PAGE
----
The money doesn't appear to have gone into products. Of the eight companies Zhone spent $450 million to acquire, at least three -- CAG Technologies, OptoPhone, and Xybridge -- have been written off and their technologies discontinued, according to SEC filings. There may be other missing acquisitions: It's not clear exactly how the rest of the companies Zhone has bought have factored into its current product lineup.
Table 1: Zhone Acquisitions, 1999 - Present
|Nortel AccessNode and Universal Edge products
Zhone's not putting much into R&D, either: For 2002, it spent $29.8 million; for the first six months of 2003, $10.26 million.
There's personnel, but that's no show-stopper. Salaries aren't particularly high: Ejabat and Symons earn a modest $350,000 and $250,000 annually, and there are no bonuses. Of course, the company has ten directors and officers, more than companies twice its size. And recently there have been large bouts of layoffs.
There are those fancy digs in Oakland, Calif.: In 2001, Zhone shelled out $52.7 million for its three-building headquarters. In addition, Zhone leases more than seven other offices and R&D facilities worldwide. All this for a company that never had more than 500 employees -- and now has 240. (With the addition of Tellium employees, that total will rise to 417.)
Zhone vice president of marketing David Markowitz said that the company is still on track with its strategy -- to expand the company through acquisitions and develop new products. "The responsibility we have is to grow this and get to profitability," said Markowitz.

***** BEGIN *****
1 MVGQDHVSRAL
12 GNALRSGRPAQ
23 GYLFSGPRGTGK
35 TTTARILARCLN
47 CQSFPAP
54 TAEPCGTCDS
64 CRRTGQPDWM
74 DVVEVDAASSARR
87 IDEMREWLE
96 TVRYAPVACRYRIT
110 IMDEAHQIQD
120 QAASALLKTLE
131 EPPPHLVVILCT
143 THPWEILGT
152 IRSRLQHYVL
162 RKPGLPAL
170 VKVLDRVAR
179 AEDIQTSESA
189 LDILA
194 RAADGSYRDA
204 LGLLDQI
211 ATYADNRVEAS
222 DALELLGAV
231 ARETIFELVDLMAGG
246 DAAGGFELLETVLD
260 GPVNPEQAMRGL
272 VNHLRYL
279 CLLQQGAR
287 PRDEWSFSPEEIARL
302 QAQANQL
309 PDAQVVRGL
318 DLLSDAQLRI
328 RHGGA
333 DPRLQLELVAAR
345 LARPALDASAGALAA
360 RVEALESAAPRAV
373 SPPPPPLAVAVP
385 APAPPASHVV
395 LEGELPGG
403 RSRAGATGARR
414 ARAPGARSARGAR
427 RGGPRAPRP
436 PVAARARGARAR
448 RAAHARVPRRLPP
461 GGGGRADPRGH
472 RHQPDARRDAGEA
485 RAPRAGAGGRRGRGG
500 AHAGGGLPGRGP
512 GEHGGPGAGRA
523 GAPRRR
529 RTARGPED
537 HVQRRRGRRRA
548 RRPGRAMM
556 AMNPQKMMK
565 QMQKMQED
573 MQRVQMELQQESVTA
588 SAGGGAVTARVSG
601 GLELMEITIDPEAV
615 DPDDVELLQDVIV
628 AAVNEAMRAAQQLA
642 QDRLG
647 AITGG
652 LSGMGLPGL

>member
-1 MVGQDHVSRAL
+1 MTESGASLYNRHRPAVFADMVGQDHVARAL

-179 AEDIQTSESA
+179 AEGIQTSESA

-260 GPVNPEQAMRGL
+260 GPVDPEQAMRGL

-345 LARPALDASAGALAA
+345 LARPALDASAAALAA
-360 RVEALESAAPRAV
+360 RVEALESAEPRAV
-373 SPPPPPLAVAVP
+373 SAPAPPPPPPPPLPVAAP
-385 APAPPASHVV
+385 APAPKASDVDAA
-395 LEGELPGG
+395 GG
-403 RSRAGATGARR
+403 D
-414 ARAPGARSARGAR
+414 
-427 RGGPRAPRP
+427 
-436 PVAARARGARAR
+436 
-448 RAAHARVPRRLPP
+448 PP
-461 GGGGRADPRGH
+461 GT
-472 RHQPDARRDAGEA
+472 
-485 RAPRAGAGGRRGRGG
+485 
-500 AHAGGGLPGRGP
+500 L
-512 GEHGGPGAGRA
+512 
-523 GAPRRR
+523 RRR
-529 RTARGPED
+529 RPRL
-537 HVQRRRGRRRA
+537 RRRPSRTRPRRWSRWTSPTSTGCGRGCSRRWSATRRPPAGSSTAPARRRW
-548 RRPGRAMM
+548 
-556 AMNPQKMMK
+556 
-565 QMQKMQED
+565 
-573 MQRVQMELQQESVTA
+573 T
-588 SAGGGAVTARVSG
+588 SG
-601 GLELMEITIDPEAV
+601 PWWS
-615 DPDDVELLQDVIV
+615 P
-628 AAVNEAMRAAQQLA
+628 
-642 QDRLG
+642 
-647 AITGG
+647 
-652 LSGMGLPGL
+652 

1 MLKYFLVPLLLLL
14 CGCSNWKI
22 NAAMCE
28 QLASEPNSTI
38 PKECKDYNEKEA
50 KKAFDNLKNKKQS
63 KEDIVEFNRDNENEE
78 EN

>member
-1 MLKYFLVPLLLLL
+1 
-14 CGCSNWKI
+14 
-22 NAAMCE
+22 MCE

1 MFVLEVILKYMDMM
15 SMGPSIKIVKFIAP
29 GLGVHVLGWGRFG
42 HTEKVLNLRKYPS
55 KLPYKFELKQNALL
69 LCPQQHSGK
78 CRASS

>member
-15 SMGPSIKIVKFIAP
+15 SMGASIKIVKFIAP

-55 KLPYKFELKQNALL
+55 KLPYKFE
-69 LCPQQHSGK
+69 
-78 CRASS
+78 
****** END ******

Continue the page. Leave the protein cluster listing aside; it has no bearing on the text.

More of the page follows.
Markowitz says most of Zhone's comments on the merger could be seen in the Tellium filings with the SEC. "Right now, our priority is to get this thing done; later we can say more."
One explanation of the mismatch between Zhone's output and input is that the numbers are deceiving. For one thing, the $500 million in early funding came largely in the form of leveraged buyout money -- which is only disbursed when buyouts are made. That's different from venture capital, which comes in the form of cash that can sit in a company's bank account.
However much money Zhone did have at one time, there's little money on the balance sheet today. For the six months ending June 30, Zhone held only $1.9M in cash, according to SEC filings. That's down from the $77M in cash it held in December 1999. At the rate Zhone's been losing money, that means it would have run out of cash within a quarter or two -- which may have forced it to hatch the plan to acquire Tellium. Tellium still has $150M in cash on its balance sheet.
Figuring out the how and why of these finances is complicated, but the bottom line remains clear: Zhone has spent $450 million on acquisitions, but it's still bringing in less than $100 million per year in revenue, and it's still losing money. It's buying Tellium to acquire some cash to keep things going.
You would think that all this might have Tellium shareholders scratching their heads. But so far there's been little outcry, and it looks like the deal is likely to go through.
Tellium officials were not available for comment.
â€” Mary Jander, Senior Editor, and R. Scott Raynovich, US Editor, Light Reading
(Editor's note: This article is one in a multi-part series on the merger between Tellium and Zhone. Read the previous story here: Exec Payoffs Dog Zhone/Tellium Merger.)